Swedish Officials Complained To US That Hollywood-Pushed IPRED 'Anti-Piracy' Law Did More Harm Than Good
from the nicely-done,-us dept
Back in May, we had reported that Swedish police were complaining about the IPRED “anti-piracy” law, noting that all it had really done was driven up the use of encryption, which had made their job more difficult. Separate from that, of course, have been numerous studies showing that the amount of file sharing in Sweden, after an initial dip, quickly surpassed what it had been before and continued to rise. Of course, this was all pretty predictable before IPRED went into effect, but thanks to Wikileaks, not only do we know that the US was heavily involved in pushing efforts like IPRED through, but that Swedish officials made these concerns known to the US, and it appears that the US didn’t really care. The specific cable highlighted the concerns of Swedish officials:
Swedish Police Enforcement officials are complaining that implementation of the IPRED has made it more difficult to solve crimes. Swedish Internet Service Providers are saving user information related to IP-numbers for a shorter period of time following the IPRED legislation.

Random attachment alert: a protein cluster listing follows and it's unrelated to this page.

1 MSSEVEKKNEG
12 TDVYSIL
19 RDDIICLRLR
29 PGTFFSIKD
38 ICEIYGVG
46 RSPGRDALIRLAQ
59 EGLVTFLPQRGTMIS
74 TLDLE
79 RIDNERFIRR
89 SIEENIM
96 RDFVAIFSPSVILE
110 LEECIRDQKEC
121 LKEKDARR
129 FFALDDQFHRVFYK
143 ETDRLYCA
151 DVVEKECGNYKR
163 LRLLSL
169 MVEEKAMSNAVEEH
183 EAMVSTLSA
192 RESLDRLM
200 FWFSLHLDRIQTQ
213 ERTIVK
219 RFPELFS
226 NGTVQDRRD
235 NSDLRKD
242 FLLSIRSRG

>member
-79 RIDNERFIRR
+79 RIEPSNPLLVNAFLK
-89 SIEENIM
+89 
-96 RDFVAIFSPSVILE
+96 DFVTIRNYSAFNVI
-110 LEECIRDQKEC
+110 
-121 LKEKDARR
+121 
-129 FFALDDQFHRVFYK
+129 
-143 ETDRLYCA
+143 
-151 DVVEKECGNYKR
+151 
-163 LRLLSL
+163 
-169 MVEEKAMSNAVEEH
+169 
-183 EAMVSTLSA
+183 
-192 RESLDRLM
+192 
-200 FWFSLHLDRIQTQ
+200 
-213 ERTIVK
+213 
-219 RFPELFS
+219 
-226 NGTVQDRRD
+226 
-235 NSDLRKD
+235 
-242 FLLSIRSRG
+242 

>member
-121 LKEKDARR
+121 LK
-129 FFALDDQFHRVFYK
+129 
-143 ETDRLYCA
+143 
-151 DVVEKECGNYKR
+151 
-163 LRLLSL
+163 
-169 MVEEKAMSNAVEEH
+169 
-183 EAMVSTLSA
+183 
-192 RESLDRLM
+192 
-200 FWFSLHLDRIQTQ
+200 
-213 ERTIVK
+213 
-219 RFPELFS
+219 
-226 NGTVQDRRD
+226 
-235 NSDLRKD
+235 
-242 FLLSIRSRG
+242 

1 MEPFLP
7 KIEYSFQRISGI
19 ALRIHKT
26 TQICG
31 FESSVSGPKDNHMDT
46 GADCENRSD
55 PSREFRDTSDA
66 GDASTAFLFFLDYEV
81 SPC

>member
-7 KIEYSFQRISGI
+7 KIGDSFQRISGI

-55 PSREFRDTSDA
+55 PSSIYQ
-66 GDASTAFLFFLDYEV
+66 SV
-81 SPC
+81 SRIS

Also, as previously reported (Ref A) the IPRED legislation might be doing little to stop the problem of illegal file-sharing as internet users now are using services which allow them to hide their IP-addresses.
That same cable, by the way, also mentions how Larry Lessig spoke to the Swedish Parliament, and also reported on the latest (at the time) of the Pirate Bay trial.
Separately, I just realized that the cable comes from the US Ambassador to Sweden, Matthew Barzun, who actually probably has a decent grasp on many of these issues, as before he became a diplomat, he worked for many years as an executive at CNET. That said, it’s still somewhat disappointing that the US did seem so instrumental in pushing these laws, that even the Swedes don’t seem to like, which aren’t helping, and are having other unintended consequences. What’s really troubling is that the US still seems to support these types of laws elsewhere, even though they’re likely to have the same results. Is keeping Hollywood happy really so important?